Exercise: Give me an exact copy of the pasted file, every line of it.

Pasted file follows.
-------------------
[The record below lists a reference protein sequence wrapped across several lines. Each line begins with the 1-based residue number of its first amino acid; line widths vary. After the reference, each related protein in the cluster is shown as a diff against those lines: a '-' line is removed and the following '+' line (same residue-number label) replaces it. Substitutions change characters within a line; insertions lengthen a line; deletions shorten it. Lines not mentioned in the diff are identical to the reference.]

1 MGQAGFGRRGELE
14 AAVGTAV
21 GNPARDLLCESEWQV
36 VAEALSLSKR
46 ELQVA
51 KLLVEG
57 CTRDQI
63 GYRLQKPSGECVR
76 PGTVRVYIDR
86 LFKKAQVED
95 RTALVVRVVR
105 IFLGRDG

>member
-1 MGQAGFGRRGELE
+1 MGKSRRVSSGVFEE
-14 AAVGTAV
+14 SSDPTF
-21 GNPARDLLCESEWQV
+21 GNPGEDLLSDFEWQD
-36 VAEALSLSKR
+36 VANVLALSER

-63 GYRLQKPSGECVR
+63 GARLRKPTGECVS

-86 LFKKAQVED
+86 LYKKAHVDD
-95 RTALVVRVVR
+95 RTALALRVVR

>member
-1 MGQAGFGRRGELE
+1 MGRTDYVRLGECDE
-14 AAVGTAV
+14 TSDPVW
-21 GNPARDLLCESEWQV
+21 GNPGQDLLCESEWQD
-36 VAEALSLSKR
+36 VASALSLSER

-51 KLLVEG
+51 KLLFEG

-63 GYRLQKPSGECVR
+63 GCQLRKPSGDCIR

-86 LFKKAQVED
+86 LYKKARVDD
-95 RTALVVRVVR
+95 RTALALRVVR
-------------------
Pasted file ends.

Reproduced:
[The record below lists a reference protein sequence wrapped across several lines. Each line begins with the 1-based residue number of its first amino acid; line widths vary. After the reference, each related protein in the cluster is shown as a diff against those lines: a '-' line is removed and the following '+' line (same residue-number label) replaces it. Substitutions change characters within a line; insertions lengthen a line; deletions shorten it. Lines not mentioned in the diff are identical to the reference.]

1 MGQAGFGRRGELE
14 AAVGTAV
21 GNPARDLLCESEWQV
36 VAEALSLSKR
46 ELQVA
51 KLLVEG
57 CTRDQI
63 GYRLQKPSGECVR
76 PGTVRVYIDR
86 LFKKAQVED
95 RTALVVRVVR
105 IFLGRDG

>member
-1 MGQAGFGRRGELE
+1 MGKSRRVSSGVFEE
-14 AAVGTAV
+14 SSDPTF
-21 GNPARDLLCESEWQV
+21 GNPGEDLLSDFEWQD
-36 VAEALSLSKR
+36 VANVLALSER

-63 GYRLQKPSGECVR
+63 GARLRKPTGECVS

-86 LFKKAQVED
+86 LYKKAHVDD
-95 RTALVVRVVR
+95 RTALALRVVR

>member
-1 MGQAGFGRRGELE
+1 MGRTDYVRLGECDE
-14 AAVGTAV
+14 TSDPVW
-21 GNPARDLLCESEWQV
+21 GNPGQDLLCESEWQD
-36 VAEALSLSKR
+36 VASALSLSER

-51 KLLVEG
+51 KLLFEG

-63 GYRLQKPSGECVR
+63 GCQLRKPSGDCIR

-86 LFKKAQVED
+86 LYKKARVDD
-95 RTALVVRVVR
+95 RTALALRVVR